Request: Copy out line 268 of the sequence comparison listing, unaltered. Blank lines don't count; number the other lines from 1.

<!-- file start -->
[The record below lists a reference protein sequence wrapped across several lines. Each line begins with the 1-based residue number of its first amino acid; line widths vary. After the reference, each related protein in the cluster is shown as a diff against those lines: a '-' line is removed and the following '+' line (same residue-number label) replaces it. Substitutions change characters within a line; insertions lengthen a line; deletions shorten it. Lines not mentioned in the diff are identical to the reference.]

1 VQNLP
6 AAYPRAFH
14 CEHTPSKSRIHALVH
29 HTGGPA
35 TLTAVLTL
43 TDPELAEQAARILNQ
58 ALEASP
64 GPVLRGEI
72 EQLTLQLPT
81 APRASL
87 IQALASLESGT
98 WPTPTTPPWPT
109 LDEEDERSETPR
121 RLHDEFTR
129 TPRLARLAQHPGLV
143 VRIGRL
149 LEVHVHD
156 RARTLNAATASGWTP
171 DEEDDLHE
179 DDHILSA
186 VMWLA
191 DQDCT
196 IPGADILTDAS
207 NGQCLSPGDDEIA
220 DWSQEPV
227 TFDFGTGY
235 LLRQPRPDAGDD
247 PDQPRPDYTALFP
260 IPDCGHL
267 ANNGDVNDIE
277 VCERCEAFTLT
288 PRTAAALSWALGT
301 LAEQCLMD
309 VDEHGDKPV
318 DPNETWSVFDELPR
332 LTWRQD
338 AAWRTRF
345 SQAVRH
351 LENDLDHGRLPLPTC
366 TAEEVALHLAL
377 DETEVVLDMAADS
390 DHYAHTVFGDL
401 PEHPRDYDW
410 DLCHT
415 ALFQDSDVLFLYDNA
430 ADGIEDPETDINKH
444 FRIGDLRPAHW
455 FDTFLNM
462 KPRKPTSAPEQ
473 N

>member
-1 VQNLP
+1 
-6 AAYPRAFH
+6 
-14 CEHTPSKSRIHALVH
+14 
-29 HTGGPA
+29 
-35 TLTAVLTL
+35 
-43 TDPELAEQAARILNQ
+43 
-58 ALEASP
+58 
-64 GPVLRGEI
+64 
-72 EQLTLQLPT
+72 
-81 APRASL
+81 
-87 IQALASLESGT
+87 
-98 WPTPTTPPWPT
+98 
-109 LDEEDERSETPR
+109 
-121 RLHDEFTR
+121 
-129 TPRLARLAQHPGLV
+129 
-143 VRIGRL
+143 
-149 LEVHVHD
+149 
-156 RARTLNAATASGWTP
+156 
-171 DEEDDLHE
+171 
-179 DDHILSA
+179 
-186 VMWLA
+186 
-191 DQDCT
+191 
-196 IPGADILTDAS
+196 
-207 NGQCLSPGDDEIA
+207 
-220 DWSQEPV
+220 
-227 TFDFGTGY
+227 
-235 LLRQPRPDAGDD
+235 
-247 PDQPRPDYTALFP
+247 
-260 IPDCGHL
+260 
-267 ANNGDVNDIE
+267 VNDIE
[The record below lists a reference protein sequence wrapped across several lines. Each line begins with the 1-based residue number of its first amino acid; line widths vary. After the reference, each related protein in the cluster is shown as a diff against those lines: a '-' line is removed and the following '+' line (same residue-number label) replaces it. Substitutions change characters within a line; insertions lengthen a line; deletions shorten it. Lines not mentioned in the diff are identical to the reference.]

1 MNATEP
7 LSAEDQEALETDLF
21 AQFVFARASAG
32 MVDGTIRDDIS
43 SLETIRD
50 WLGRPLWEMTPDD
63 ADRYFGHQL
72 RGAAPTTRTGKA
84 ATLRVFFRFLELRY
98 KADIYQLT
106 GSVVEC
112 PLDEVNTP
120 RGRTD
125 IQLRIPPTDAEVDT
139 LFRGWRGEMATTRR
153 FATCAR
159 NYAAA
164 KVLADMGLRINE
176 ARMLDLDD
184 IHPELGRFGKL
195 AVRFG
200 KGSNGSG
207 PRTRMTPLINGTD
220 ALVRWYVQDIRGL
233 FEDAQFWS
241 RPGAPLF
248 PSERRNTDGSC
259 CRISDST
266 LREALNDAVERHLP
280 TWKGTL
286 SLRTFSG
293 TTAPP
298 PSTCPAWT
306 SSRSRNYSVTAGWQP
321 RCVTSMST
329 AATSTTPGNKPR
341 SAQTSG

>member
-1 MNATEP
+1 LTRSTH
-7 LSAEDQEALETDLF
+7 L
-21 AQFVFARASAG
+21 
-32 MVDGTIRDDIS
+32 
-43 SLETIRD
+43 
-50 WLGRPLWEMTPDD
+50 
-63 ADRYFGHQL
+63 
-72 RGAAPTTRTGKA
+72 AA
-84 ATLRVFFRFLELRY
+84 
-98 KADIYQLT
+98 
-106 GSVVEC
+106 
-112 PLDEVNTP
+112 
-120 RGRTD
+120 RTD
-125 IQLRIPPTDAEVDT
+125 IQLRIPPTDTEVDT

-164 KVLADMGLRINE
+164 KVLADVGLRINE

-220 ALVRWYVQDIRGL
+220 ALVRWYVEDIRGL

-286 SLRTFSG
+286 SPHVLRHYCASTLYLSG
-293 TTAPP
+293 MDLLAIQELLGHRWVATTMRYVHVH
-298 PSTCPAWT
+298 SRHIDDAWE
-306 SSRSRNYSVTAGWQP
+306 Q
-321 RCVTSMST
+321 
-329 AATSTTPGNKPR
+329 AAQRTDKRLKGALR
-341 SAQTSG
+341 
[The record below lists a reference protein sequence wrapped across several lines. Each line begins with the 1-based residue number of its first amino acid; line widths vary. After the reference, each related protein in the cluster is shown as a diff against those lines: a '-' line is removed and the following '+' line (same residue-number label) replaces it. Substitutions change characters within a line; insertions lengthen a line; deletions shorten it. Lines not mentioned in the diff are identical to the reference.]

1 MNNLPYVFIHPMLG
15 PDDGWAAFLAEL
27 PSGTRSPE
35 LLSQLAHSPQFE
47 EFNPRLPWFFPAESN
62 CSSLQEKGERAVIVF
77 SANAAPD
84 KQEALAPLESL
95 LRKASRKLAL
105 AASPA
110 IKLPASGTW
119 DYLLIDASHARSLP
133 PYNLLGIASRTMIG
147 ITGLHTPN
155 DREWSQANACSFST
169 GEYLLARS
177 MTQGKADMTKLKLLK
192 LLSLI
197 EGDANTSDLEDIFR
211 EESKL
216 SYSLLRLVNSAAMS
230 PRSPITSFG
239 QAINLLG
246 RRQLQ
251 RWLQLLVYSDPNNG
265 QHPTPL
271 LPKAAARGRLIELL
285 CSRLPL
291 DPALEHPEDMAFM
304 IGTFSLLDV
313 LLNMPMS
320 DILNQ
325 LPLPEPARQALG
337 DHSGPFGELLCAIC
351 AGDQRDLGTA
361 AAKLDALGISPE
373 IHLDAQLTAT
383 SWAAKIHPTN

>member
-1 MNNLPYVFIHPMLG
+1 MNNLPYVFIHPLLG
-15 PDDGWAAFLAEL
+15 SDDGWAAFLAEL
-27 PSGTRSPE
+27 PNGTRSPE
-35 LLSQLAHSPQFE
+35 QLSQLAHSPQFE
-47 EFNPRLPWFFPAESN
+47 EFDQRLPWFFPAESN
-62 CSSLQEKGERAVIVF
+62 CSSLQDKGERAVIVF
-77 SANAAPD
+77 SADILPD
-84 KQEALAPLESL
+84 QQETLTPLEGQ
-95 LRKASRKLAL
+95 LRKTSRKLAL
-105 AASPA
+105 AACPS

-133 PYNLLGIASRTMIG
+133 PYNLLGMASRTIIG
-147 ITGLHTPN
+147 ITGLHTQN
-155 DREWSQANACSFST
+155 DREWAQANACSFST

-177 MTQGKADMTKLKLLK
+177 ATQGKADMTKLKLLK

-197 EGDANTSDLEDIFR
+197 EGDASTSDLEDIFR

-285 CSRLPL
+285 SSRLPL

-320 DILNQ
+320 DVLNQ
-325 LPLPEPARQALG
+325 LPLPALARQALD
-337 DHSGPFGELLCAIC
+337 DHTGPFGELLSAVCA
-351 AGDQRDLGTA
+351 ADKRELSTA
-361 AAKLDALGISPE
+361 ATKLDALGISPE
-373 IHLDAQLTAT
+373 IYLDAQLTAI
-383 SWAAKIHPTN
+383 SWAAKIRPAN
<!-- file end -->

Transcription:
-285 CSRLPL